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Kindle Paperwhite officially in SA

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The front-lit Kindle Paperwhite has a 212ppi display and 25% more contrast.
The front-lit Kindle Paperwhite has a 212ppi display and 25% more contrast.

The Kindle Paperwhite has officially become available in SA, after supply constraints delayed its local release.

Circuit City, the retail distributor of Kindle products in SA, says after the Kindle Paperwhite was released in the US in September last year, demand was so high that Amazon struggled to keep up and the global rollout was consequently pushed back.

The Kindle Paperwhite is the first to feature new LED lighting technology with mounted LEDs in the four edges of the display and a transparent light guide, which directs the light downwards onto the display surface.

The Kindle Paperwhite's six-inch display is said to offer 25% more contrast than its predecessor and 62% more pixels, with 212ppi. The Paperwhite also has improved 3G technology and promises that books can be downloaded within 60 seconds.

Amazon has also added a new "Time to Read" feature, which calculates the user's reading speed and gives a time estimate of how much longer it will take to finish a chapter or whole book. The latest Kindle also allows the user to choose from a range of font styles, while also adjusting font size, line spacing and margins.

The battery life of the Kindle Paperwhite is the same as its predecessor, at eight weeks (although this is conditional on turning off WiFi and 3G).

Local pricing for the Kindle Paperwhite is R2 249 for the WiFi-only version and R2 999 for the 3G version. The device is available at Makro, Incredible Connection and Dion Wired.

E-readers aren't dead

Circuit City MD Steve Nossel acknowledges there has been a lot of speculation around the future of single-purpose devices such as e-readers, amid the growth of the tablet and smartphone markets.

A report released by market research firm IHS iSuppli in December last year stated the e-reader market was on an "alarmingly precipitous decline".

According to the report, shipments of e-readers at the end of 2012 were expected to total 14.9 million units, which was down 36% compared to 2011 (which it says appears to have been the year the e-reader market peaked). The report also predicted there would be a further 27% drop in 2013, when shipments would be about 10.9 million units.

"By 2016, the e-book reader space will amount to just 7.1 million units - equivalent to a loss of more than two-thirds of its peak volume in 2011," said the report, adding that uni-tasking devices like e-readers are being replaced by multipurpose devices like smartphones and tablets.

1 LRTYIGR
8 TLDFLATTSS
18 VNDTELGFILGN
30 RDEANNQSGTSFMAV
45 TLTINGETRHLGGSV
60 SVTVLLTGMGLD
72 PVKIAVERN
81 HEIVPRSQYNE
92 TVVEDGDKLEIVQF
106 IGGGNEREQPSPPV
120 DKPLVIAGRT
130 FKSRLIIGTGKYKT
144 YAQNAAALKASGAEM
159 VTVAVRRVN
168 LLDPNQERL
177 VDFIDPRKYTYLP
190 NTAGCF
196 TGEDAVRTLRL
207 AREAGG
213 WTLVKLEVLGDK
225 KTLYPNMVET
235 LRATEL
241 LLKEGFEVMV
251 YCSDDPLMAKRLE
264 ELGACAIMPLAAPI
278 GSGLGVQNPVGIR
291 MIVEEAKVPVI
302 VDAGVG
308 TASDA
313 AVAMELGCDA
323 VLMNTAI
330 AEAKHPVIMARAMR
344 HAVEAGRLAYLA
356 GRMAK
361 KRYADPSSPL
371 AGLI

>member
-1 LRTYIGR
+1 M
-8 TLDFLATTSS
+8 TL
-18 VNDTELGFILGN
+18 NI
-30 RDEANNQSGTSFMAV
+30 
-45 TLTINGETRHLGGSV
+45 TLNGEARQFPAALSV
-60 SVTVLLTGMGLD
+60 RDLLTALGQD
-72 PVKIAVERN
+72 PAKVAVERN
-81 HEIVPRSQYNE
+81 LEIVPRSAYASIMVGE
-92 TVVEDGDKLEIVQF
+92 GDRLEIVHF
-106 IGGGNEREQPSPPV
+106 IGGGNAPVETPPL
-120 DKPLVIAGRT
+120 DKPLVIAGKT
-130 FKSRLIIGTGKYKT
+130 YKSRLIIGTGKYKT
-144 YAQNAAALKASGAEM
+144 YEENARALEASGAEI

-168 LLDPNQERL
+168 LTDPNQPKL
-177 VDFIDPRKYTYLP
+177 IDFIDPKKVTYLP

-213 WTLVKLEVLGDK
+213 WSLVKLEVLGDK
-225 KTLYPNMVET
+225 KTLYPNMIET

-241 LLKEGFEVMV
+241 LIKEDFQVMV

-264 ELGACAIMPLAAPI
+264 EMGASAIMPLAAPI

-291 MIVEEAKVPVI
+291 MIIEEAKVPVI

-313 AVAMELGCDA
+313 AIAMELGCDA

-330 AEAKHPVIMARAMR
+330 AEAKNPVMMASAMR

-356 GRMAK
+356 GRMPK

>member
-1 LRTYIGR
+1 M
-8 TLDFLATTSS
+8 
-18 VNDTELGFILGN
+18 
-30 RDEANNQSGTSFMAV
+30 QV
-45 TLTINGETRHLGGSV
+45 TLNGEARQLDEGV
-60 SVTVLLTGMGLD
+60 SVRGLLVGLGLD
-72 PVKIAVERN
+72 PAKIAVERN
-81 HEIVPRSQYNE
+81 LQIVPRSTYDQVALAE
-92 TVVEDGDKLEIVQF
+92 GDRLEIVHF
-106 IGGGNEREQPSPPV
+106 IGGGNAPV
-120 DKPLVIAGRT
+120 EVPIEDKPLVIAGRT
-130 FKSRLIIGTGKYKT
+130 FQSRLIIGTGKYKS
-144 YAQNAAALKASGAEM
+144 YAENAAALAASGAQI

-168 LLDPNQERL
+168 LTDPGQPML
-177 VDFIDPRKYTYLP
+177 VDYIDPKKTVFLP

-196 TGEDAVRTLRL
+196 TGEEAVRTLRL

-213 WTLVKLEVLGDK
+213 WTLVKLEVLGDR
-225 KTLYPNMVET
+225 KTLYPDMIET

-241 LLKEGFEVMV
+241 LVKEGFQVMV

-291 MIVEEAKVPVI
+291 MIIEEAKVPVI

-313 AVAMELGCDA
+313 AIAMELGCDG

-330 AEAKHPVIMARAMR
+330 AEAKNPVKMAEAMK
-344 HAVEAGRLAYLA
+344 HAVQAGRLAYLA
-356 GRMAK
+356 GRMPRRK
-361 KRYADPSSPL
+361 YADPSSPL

The IDC's latest tablet market report also said: "The growth of low-cost tablets is clearly damaging the prospects of the single-use e-reader." The IDC reduced its forecast for the category by an average of 14% between 2013 and 2016.

Nossel said the alarmist reports of the decline of the e-reader market are laughable: "E-readers are not dead - not now, or in the future."

According to Nossel, reading a book on an LCD display on a tablet or smartphone is a poor substitute for the e-reader experience.

"Front-lit e-readers offer major benefits over tablets. They weigh less, the screens are easier to read on and the battery lasts longer," says Nossel.

Referring to the idea of single-purpose devices being replaced, Nossel uses the analogy of photographers not swapping out their SLR cameras for iPhones, arguing that avid readers will not prefer a tablet over an e-reader.

Nossel also says that according to Amazon's data, since the introduction of the Kindle 3G, people have been reading 36% more on average.

Addressing the question of whether the Kindle Fire tablet will ever be released in SA, Nossel says: "It's a matter of when rather than if."

He adds Amazon still just needs to overcome some obstacles around local copyright laws. "But with a little patience and luck, they will have crossed all the t's and dotted the i's and hopefully it will be available in SA before year-end," says Nossel, adding that they can't make any promises.

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13 Aug
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